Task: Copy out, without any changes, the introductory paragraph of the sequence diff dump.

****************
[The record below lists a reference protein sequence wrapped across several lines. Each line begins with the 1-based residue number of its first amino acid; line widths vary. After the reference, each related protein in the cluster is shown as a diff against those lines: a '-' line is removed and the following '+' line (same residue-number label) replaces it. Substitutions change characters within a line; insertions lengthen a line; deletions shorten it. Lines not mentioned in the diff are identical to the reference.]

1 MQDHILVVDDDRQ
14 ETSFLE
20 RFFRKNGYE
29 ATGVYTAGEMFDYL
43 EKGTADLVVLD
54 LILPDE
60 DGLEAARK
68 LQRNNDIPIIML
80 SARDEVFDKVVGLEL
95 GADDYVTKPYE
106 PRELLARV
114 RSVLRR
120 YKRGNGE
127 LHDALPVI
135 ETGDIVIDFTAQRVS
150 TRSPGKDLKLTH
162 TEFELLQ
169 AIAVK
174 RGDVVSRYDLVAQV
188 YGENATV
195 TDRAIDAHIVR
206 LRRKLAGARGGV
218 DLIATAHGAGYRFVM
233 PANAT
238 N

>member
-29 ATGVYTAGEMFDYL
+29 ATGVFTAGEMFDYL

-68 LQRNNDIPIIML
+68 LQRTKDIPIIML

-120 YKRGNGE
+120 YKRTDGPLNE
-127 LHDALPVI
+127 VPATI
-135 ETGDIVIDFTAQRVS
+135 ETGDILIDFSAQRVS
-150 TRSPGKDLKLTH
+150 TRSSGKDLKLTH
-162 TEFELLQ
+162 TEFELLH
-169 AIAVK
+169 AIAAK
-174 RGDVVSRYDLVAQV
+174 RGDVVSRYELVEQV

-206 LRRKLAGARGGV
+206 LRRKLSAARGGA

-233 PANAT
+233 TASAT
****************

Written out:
[The record below lists a reference protein sequence wrapped across several lines. Each line begins with the 1-based residue number of its first amino acid; line widths vary. After the reference, each related protein in the cluster is shown as a diff against those lines: a '-' line is removed and the following '+' line (same residue-number label) replaces it. Substitutions change characters within a line; insertions lengthen a line; deletions shorten it. Lines not mentioned in the diff are identical to the reference.]